And then, you put those details in, most of them, FTP clients, you can save them, so they are already in there, and you can do a quick connect, if you will, and you save them as a bookmark. And then you can go ahead and double tap on it, or open up that connection, and then you’ll be able to see all the files that are on your server. Think of it kind of like the finder on a Mac, or the equivalent Explorer on Windows, where you can go in, you can see all the files that are in your computer, you can see the downloads folder, you can see your desktop, you can see all of the folders. That’s essentially what this FTP client is. It’s giving you that visual, graphical interface that allows you to see things that are on the server, and things that are on your local install.

So, most the time there’s two windows. You can see on the left, you can see one thing, and on the right, you can see something else. So, in general, I like to see my desktop, or my computer files, on the left, and then on the right I like to see my files that are on my server.

So, an example, I use Transmit. Transmit is a Mac application, and we’ll talk about a couple different ones that are out there that have this ability, but use Transmit, it’s the one that I use. And if I double tap on the Your Website Engineer shortcut, that takes me right to the WP/content folder, and then one more click, and I can see all of my plug-ins, my themes, my uploads, my upgrades, all that kind of stuff is there.

And so, it’s really important, and I think it’s kind of crucial just to set up this connection, even if you never do it because it gives you some advanced troubleshooting things that you can do quickly and easily without, like I said, logging in to your host accounts, to go into the file manager area, and to do certain things.

So, for example, when you are in an FTP editor, sometimes when you have access to this, sometimes you’ll load a plug-in, you’ll install a plug-in, and activate it, and all of a sudden your website goes completely white. They call it the white screen of death. You can't get into it, you can't login, you can't fix anything. The only way to fix it is to go in, and to go into the plug-ins folder, and then find the plug-in that you just installed, or just activated, and then rename that plug-in.

So, if it is the Yoast SEO plug-in that just installed, and you know everything was working until I installed Yost SEO, I would go into the WP/content folder, I would go into the plug-ins folder, and double tap that. And then I can see a list of all my plug-ins there. And then I would go into the Yost SEO plug-in, and it might have…I think it has the slug of WordPress/SEO, and then I would just rename it to something else. I typically just do…it would be WordPress/SEO, and then I put an underscore after it. I don’t know why, I just picked underscore, and that renames the file. And once the plug-in folder has been renamed, then it won't load that plug-in anymore, and then you should gain access to your site.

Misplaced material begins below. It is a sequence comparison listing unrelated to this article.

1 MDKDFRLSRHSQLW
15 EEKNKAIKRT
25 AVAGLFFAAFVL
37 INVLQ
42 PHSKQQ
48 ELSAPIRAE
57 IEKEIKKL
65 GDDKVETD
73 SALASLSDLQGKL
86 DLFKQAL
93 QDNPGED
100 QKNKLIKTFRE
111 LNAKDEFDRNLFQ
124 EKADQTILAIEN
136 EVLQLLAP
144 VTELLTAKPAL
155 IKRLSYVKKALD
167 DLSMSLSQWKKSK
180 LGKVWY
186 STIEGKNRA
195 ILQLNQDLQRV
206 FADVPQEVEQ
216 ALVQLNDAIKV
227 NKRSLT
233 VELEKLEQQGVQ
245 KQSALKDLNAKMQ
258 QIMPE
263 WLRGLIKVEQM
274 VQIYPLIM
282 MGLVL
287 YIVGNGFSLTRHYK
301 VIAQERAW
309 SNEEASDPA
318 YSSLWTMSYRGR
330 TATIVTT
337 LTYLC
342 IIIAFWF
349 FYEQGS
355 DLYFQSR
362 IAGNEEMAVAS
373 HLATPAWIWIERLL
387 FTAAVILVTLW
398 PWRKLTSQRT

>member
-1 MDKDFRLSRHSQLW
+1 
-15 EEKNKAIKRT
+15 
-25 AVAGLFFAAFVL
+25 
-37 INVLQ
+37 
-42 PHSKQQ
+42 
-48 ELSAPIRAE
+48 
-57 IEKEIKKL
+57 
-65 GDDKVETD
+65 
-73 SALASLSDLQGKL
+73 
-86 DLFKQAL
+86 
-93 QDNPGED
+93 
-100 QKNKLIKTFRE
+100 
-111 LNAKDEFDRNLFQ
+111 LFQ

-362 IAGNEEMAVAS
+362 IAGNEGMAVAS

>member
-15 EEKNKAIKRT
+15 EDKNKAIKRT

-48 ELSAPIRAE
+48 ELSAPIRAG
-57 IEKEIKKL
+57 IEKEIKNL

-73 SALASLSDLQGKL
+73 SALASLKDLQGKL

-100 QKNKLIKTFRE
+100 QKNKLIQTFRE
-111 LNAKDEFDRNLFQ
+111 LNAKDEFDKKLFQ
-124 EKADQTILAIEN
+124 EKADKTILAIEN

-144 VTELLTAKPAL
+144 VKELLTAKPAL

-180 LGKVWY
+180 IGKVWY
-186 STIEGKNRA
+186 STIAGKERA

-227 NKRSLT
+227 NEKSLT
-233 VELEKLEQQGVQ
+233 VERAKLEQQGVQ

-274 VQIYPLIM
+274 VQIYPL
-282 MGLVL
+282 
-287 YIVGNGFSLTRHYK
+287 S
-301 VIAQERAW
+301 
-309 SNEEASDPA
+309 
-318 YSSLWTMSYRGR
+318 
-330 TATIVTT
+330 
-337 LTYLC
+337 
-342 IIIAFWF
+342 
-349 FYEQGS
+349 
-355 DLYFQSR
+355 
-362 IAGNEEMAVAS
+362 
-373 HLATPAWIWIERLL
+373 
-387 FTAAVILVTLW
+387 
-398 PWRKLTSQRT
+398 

If you wanted to delete a plug-in directly from FTP, you can do that by just selecting it, and then right clicking and deleting. Or sometimes you can just hit the delete button on your computer, that will work.

Other things that happen regularly, we see this a lot in Will commerce support, and I’m sure that it happens with other plug-ins updated from the WordPress Repository, but if you…if somebody installs WooCommerce, and then does an update, and the update fails…basically there’s a folder that’s called WooCommerce, the folder is still in your WordPress Directory, but there’s no files there. So, when you go to try to install the plug-in again, it’s not going to be able to install because the folder is already there. It’s going to give you a destination already exists error.

And to do that, you login to your FTP, and you go in and you can delete the WooCommerce folder, and then you can go back and you can install the folder again, or the plug-in again through the WordPress dashboard. It’s also handy if you…maybe if you have an old version of a plug-in, or you’ve…I don’t know, I think that’s a good version…like a way, if I ever need to roll back to an older version of a plug-in, what I would do is I would remove it via FTP, and then I would drag in the new folder with the older plug-in. That doesn’t really make sense, but that essentially what you would do.

You would take…instead of deleting it from the WordPress admin, and then adding it back in through the WordPress admin, I would generally go into the FTP Client, I would find the plug-in that maybe was the newest version broke my website, so I’m going to delete that, and I’m going to find the working version, and then drag that in. It’s basically…you’re kind of copying things, so on the left-hand side, if there’re are files on your computer, maybe you were able to download an older version, you could take than, and then you drag that from left to right, into the right-hand side, which will then copy the files onto your server. And then you can go back into your WordPress site, you can refresh, and then you can see the number, or the plug-in version has changed. And that’s how you would manage that via FTP.